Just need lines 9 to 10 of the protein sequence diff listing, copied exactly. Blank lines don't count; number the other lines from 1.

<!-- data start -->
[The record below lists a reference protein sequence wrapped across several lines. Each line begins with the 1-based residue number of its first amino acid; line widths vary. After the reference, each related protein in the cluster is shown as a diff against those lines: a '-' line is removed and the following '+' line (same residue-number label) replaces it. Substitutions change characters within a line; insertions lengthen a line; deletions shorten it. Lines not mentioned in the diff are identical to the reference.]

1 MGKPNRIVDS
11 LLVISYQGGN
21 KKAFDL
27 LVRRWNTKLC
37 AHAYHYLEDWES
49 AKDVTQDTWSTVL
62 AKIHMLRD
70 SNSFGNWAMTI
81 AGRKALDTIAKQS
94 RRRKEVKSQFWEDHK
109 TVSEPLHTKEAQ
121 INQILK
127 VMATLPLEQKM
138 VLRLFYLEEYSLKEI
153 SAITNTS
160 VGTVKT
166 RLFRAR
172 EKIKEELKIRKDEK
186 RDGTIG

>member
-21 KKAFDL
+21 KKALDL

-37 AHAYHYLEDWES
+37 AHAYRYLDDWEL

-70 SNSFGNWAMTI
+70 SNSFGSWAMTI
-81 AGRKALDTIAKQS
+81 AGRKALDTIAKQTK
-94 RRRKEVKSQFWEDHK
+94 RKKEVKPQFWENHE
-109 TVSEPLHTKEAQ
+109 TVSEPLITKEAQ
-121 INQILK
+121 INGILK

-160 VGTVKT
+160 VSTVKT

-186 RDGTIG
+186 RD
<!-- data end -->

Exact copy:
70 SNSFGNWAMTI
81 AGRKALDTIAKQS